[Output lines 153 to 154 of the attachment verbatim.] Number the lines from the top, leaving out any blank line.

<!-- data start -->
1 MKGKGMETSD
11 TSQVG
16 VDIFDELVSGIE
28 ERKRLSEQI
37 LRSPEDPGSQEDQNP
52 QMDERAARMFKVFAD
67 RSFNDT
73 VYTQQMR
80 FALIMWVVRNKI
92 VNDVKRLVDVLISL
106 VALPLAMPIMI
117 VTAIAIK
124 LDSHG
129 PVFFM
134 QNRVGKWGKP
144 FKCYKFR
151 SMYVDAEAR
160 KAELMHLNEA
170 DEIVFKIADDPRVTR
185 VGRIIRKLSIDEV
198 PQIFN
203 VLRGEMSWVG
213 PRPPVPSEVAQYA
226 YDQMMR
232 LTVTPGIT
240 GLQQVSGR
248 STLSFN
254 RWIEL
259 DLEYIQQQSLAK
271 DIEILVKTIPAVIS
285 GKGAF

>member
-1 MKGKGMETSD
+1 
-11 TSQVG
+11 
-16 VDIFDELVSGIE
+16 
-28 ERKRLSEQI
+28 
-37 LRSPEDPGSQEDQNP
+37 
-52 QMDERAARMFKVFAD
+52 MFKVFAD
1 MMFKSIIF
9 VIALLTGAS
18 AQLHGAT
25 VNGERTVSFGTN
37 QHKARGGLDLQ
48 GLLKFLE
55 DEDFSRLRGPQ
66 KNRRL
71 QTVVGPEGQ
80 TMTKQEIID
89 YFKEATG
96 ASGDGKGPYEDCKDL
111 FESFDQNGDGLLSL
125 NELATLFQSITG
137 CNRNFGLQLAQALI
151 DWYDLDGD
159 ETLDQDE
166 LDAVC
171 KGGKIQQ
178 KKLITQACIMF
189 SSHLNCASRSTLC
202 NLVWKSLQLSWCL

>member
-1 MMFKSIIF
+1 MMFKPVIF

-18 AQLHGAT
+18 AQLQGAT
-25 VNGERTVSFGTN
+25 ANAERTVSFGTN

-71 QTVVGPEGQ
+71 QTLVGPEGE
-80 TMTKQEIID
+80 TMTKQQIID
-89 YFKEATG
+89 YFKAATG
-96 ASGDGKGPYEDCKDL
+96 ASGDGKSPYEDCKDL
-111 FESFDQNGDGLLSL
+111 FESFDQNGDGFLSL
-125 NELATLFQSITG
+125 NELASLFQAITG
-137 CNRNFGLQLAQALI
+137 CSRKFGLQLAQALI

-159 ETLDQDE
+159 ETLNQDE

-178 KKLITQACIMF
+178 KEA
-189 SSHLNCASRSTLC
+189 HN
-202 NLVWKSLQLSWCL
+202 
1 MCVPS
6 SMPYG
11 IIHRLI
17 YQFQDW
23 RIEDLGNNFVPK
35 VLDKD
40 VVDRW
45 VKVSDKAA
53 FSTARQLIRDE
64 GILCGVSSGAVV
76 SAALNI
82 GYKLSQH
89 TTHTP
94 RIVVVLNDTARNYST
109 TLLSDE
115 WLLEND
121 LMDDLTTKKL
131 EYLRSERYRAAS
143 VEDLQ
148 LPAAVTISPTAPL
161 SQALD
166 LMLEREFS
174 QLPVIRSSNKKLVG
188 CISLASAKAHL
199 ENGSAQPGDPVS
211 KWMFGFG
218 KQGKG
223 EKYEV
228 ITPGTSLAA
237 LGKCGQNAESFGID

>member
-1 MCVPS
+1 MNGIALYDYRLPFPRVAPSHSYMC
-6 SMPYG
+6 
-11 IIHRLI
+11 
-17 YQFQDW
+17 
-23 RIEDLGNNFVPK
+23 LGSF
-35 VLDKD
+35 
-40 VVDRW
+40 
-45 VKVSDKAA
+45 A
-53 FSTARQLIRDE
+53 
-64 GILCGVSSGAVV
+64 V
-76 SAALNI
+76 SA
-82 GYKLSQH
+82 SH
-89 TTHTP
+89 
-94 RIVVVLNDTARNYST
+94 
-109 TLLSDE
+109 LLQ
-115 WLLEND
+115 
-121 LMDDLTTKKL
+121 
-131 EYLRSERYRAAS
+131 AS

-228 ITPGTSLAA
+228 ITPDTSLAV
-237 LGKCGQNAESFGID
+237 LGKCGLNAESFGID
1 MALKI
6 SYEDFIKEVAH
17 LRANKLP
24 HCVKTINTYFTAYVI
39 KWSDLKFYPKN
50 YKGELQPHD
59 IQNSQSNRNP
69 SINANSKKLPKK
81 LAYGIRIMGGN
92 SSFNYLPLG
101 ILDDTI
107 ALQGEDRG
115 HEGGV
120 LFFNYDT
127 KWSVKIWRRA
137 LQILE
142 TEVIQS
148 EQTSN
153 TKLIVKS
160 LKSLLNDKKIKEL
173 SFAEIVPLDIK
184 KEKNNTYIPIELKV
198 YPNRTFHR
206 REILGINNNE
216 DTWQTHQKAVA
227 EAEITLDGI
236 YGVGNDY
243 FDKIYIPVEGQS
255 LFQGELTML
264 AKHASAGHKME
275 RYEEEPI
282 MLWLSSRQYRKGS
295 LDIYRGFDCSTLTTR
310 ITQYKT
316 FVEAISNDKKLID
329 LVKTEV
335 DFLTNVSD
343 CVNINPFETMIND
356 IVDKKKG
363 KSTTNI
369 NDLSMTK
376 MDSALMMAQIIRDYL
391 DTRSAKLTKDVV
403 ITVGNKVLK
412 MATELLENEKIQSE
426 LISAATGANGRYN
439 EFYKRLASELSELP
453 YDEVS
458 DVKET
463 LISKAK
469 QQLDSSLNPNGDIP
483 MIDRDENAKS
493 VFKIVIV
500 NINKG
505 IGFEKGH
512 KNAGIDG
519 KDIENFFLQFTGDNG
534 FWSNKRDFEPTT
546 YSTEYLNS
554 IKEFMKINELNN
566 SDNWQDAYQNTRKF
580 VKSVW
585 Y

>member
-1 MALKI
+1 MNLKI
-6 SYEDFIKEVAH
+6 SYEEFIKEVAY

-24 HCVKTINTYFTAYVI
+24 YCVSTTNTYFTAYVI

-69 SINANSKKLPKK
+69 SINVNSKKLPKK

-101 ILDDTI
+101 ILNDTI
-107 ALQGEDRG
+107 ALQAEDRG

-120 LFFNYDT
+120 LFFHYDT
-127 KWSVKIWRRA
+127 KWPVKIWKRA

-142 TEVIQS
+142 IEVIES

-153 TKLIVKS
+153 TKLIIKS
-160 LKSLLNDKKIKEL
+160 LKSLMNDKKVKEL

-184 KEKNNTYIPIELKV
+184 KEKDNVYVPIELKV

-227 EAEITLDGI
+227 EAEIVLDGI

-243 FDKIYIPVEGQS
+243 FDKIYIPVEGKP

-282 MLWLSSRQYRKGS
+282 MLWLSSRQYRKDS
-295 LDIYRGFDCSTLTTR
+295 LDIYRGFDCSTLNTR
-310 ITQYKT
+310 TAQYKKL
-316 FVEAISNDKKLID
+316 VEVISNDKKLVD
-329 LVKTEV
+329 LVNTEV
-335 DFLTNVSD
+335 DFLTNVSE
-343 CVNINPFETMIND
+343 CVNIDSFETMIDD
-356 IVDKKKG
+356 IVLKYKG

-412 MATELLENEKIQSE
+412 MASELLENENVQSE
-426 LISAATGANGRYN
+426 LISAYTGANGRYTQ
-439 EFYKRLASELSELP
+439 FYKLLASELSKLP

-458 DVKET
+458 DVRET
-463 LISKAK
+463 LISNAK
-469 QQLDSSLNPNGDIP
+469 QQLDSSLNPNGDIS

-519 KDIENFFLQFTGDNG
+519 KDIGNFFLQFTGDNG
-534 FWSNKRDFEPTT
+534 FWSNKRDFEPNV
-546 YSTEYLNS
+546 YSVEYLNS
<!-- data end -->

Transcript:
-94 RIVVVLNDTARNYST
+94 